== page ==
Eid Mubarak! Celebrate the Queer Ones!

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Dear Reader,

Eid Mubarak!


“Treat Yo Self!” Donna and Tom

The prophet says God is kind and he loves kindness. The one who is merciful to the merciful.


This past month I am deeply grateful to the queer Muslims of NYC. Together, we hosted Quran study and Iftars galore. We spoke to each other through ease and difficulty. Many of us fasted and observed in our own ways, and we offered each other compassion and kindness in ways that many people cannot imagine. We know what it means to change, and we are blessed for the courage it takes to do so.

We held each other while many of us endured physical and emotional trauma, through shame and secrecy, through courage with consequences, through depression and mental illness. We created prayer spaces for those who are trans and genderqueer, those who are feminist, those who do not accept that anyone is less because they are woman, or because they are non-binary or genderqueer. I pray for all people that they too will find a community like the queer Muslims of NYC.  I hope they will find acceptance in their lives. For Allah’s will is done through this queer community, through its love and compassion.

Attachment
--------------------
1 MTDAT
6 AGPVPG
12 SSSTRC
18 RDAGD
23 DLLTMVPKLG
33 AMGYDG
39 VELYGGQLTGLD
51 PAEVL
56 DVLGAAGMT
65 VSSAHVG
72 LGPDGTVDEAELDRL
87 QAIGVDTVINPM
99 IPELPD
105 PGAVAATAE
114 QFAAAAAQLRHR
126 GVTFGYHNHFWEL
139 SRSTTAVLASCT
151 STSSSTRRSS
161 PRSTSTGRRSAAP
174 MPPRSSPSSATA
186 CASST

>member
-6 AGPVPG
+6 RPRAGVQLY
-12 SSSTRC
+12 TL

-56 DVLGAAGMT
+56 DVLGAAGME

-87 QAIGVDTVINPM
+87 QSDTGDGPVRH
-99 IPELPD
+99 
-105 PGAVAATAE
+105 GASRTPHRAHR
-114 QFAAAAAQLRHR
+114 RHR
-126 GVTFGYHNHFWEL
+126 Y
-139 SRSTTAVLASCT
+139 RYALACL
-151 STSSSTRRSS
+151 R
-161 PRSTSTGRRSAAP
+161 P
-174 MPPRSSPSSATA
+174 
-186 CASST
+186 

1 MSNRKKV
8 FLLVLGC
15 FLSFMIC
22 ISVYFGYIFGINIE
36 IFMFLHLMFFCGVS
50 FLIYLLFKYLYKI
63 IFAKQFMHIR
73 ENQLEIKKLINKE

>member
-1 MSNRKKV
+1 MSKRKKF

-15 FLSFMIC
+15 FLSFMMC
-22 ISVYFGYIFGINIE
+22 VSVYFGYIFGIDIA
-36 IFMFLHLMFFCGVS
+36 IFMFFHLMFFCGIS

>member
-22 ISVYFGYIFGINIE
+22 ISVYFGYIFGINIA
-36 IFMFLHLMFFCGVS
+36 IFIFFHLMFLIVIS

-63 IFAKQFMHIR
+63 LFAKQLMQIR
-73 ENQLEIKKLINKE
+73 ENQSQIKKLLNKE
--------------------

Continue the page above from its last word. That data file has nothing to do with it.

Today, I celebrate you, the queer ones. Hold your heads high. This Eid is Your Eid!


There must be growth. We can’t find the blessing that is uniquely you, if you yourself do not see yourself. When you take care of yourself, we are all taken care of.


I’m sending duas and hugging the community of poets, artists and writers of Poetry-A-Day for Ramadan. View their work here.  This was the creation of Tanzila Ahmed. Everyday, in my hungriest moments, fifty some artists flocked to Taz’s site. Not all of us thought of ourselves as poets, but all of us were. We were vulnerable. We fed each other words and art, drank of each other’s emotions. Taz, you gave breath, and we hope we honored the intent of your project by giving of our hearts and minds, and surely that is where we can find our best selves.